In the series of essays The Language of Bacteria, we discussed some ways that bacteria are able to fight against us. Specifically, we know that bacteria can protect themselves under coated biofilms, or they can pass around genes to make them unresponsive to antibiotics.
When life begins, it starts as a zygote – a single cell with genetic material from two parents. The first job of that cell is to divide. Then those cells divide, and those cells divide, and on and on. As they divide, they get smaller and smaller, and the embryo remains the same size as the original zygote.
Today, doctors treat infections and diseases almost exclusively with antibiotics. However, bacteria have two big ways of fighting back: they can pass around genes for antibiotic resistance, and they can coat themselves under biofilms to keep antibiotics at bay. In this ongoing chess game, the move is now ours. What strategies should we take as we continue the fight for health among communicating superbugs?
In the last essay, we covered how bacteria share helpful genes with each other, and what that means for the spread of antibiotic resistant bacteria (“superbugs”).
Another aspect of the bacterial world is that of chemicals and molecules. When you live in the world as a single cell, you cannot eat the kind of food we do, and you cannot interact with your environment the way we do.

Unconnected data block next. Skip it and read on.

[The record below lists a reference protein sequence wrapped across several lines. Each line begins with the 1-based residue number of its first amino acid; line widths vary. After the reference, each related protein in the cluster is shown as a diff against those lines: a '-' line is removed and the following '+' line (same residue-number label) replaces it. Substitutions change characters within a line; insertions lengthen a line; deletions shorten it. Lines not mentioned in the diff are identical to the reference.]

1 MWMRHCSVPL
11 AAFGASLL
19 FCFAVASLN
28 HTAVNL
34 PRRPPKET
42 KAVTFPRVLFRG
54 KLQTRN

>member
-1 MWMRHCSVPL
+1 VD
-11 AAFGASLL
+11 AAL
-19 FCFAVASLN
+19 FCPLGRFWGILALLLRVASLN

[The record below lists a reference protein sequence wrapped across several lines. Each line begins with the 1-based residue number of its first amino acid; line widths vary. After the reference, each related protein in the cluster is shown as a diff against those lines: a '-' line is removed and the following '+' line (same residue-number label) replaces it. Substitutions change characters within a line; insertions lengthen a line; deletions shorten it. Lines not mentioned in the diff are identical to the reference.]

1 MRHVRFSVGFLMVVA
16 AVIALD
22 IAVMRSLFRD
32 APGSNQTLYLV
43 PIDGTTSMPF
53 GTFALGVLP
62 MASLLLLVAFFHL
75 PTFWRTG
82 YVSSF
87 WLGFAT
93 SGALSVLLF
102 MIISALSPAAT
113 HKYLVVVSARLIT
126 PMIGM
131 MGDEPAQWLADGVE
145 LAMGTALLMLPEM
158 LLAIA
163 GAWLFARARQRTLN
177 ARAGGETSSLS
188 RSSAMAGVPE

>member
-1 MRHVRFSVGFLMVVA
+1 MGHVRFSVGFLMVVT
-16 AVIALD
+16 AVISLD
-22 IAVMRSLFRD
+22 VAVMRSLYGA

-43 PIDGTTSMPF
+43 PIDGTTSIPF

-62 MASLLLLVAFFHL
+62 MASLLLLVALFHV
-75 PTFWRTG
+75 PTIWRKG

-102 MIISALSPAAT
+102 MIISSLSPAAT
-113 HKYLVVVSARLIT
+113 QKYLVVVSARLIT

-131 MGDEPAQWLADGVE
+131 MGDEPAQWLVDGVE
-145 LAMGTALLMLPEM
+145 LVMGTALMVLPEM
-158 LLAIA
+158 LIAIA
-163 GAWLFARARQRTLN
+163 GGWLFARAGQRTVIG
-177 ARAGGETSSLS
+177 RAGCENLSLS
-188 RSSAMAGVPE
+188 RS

What if I told you that bacteria can communicate? With each other, with bacteria of different species (and thus, of a different “language”), and even with you?
Part of developmental biology studies how the environment affects the diversity and development of various organisms. Such factors can be abiotic, biotic, or symbiotic. Here, I focus on oceanic ecosystems and organisms to epitomize each type of factor and how they (in these cases) improve biodiversity.
Penny Gullan and Peter Cranston, both professors of evolution, ecology, and genetics, are the authors of the latest edition of a widely-used college entomology textbook entitled, "The Insects: An Outline of Entomology". These two evolutionists begin the third chapter with this statement: "The dissected open body of an insect is a complex and compact masterpiece of functional design."
Today I was reading in my Understanding the Times book for my worldview class. This week we're learning about what various worldviews believe about biology. Postmodernists don't like to claim one belief over another, because that would be imposing their truth on someone else. Postmodernists believe that there is no absolute truth (note that the statement, "There is no absolute" is itself an absolute). Anyway, I read this quote by Christian author Nancy Pearcey.